Border, Economic Opportunity and Immigration Modernization Act of 2013 (This will become law only if it is passed by Congress) PART I

We have been waiting for a long time about the Comprehensive Immigration Reform Bill. Finally, after extensive deliberations, the Gang of Eight bipartisan Senators, reached agreement on various issues. It happened after extensive negotiations between the Republican and Democratic Senators and seeking support from the labor group A.F.L.C.I.O Chamber of Commerce and Religious groups. 

The details of the Bill were made available on Tuesday April 16th and the bill which contains several hundred pages will be reviewed by us, with a view to analyze all the provisions. In the meantime, we provide an outline on the bill now entitled as “Border, Economic Opportunity and Immigration Modernization Act of 2013.”

Legalization and Legal Immigration

I. Adjustment of Status to Registered Provisional Immigrant Status

  • Individuals in unlawful status may apply to adjust their status to the legal status of Registered Provisional Immigrant Status.
  • Eligibility Criteria:
  • Residence in the United States prior to December 31, 2011 and maintenance of continuous physical presence since then.
  • Paid a $500 penalty fee (except for DREAM Act eligible students), and assessed taxes, per adult applicant in addition to all applicable fees required to pay for the cost of processing the application.
  • Ineligible if:
    • Convicted of an aggravated felony;
    • Convicted of a felony;
    • Convicted of 3 or more misdemeanors;
    • Convicted of an offense under foreign law;
    • Unlawfully Voted; and
    • Inadmissible for Criminal, National Security, Public Health, or other morality grounds.
  • Spouses and children of people in RPI status can be petitioned for as derivatives of the principal applicant (but must be in the United States at the time).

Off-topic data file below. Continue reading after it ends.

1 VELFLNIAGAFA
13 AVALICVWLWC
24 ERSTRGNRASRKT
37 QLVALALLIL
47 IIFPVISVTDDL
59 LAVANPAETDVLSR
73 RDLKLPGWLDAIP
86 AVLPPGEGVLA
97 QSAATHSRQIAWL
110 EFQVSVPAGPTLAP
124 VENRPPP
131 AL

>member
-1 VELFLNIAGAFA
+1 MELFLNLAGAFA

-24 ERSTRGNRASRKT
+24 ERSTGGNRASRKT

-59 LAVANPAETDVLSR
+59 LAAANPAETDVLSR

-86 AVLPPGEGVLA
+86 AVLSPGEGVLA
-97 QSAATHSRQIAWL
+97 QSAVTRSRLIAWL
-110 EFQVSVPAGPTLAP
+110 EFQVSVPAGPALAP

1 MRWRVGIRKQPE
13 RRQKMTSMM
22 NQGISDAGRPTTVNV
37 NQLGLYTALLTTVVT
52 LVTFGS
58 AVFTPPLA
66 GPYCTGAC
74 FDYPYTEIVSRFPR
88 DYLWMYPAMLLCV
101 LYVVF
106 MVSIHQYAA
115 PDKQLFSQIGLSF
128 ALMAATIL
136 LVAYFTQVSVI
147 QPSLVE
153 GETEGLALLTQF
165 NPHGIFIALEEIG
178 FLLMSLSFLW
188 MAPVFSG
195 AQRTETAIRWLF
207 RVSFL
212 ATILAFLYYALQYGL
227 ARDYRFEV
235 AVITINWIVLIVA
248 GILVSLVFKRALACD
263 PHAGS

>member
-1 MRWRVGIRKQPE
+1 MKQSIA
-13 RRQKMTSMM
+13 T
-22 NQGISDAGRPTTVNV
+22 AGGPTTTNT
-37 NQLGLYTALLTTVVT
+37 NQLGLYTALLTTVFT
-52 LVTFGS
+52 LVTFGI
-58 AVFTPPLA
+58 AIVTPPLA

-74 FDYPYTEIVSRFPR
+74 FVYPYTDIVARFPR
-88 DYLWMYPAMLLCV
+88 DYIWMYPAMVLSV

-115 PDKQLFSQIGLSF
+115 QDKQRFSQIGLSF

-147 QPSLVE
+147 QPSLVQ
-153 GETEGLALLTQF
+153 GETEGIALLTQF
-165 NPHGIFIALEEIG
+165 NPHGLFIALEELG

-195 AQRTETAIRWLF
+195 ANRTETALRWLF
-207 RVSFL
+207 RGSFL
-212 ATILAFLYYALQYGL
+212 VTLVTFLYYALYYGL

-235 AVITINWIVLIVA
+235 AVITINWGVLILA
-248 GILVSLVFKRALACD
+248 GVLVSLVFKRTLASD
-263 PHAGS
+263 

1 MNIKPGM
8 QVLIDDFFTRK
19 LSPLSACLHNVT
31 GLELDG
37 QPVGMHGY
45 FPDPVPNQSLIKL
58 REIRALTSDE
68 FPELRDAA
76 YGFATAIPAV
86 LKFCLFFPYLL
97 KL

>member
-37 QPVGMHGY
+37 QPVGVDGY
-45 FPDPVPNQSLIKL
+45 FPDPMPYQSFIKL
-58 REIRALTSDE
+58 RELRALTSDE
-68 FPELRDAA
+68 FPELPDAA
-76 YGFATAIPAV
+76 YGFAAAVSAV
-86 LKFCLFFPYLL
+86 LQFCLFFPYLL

• Immigrants in RPI status can work for any employer and travel outside of the United States
  • Individuals outside of the United States who were previously here before December 31, 2011 and were deported for non-criminal reasons can apply to re-enter the United States in RPI status if they are the spouse, of or parent of a child who is, United States citizen or lawful permanent resident; or are a childhood arrival who is eligible for the DREAM Act.
  • The Application period will be for 1 year with the possibility of extension by the Secretary for an additional 1 year.
  • Individuals with removal orders will be permitted to apply, as will aliens currently in removal proceedings.
  • RPI status shall last for a 6-year term that is renewable if the immigrant does not commit any acts that would render the alien deportable. Another $500 penalty fee is applicable at this time.
  • The Secretary may collect a processing fee from individuals who register for RPI status in an amount that is sufficient to recover all of the costs of implementing the registration program.
  • An individual who has been granted RPI status is not eligible for any Federal means-tested public benefit (as such term is defined in section 403 of the Personal Responsibility and Work Opportunity Reconciliation Act of 1996 (8 U.S.C. 1613)).
  • A noncitizen granted registered provisional immigrant status under this section